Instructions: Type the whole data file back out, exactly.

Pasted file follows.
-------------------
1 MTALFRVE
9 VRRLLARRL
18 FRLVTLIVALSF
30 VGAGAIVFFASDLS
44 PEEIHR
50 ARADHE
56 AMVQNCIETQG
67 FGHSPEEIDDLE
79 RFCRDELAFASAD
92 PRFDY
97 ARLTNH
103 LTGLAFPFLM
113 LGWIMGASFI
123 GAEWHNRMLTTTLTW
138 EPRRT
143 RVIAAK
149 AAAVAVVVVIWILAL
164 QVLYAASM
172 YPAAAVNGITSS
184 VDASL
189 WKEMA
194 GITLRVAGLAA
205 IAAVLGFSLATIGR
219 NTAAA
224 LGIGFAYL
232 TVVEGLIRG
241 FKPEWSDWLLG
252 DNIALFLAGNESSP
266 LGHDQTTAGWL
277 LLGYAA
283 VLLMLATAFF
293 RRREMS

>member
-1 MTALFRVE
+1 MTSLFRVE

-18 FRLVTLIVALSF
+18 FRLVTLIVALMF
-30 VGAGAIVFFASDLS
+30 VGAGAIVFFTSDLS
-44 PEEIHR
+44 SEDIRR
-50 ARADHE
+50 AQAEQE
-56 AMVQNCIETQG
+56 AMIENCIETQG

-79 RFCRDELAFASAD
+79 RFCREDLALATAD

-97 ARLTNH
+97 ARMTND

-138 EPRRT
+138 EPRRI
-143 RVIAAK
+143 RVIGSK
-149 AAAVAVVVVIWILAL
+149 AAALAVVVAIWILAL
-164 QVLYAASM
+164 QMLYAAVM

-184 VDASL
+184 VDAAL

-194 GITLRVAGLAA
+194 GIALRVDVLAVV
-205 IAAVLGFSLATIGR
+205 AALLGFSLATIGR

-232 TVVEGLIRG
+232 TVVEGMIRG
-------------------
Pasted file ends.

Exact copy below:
1 MTALFRVE
9 VRRLLARRL
18 FRLVTLIVALSF
30 VGAGAIVFFASDLS
44 PEEIHR
50 ARADHE
56 AMVQNCIETQG
67 FGHSPEEIDDLE
79 RFCRDELAFASAD
92 PRFDY
97 ARLTNH
103 LTGLAFPFLM
113 LGWIMGASFI
123 GAEWHNRMLTTTLTW
138 EPRRT
143 RVIAAK
149 AAAVAVVVVIWILAL
164 QVLYAASM
172 YPAAAVNGITSS
184 VDASL
189 WKEMA
194 GITLRVAGLAA
205 IAAVLGFSLATIGR
219 NTAAA
224 LGIGFAYL
232 TVVEGLIRG
241 FKPEWSDWLLG
252 DNIALFLAGNESSP
266 LGHDQTTAGWL
277 LLGYAA
283 VLLMLATAFF
293 RRREMS

>member
-1 MTALFRVE
+1 MTSLFRVE

-18 FRLVTLIVALSF
+18 FRLVTLIVALMF
-30 VGAGAIVFFASDLS
+30 VGAGAIVFFTSDLS
-44 PEEIHR
+44 SEDIRR
-50 ARADHE
+50 AQAEQE
-56 AMVQNCIETQG
+56 AMIENCIETQG

-79 RFCRDELAFASAD
+79 RFCREDLALATAD

-97 ARLTNH
+97 ARMTND

-138 EPRRT
+138 EPRRI
-143 RVIAAK
+143 RVIGSK
-149 AAAVAVVVVIWILAL
+149 AAALAVVVAIWILAL
-164 QVLYAASM
+164 QMLYAAVM

-184 VDASL
+184 VDAAL

-194 GITLRVAGLAA
+194 GIALRVDVLAVV
-205 IAAVLGFSLATIGR
+205 AALLGFSLATIGR

-232 TVVEGLIRG
+232 TVVEGMIRG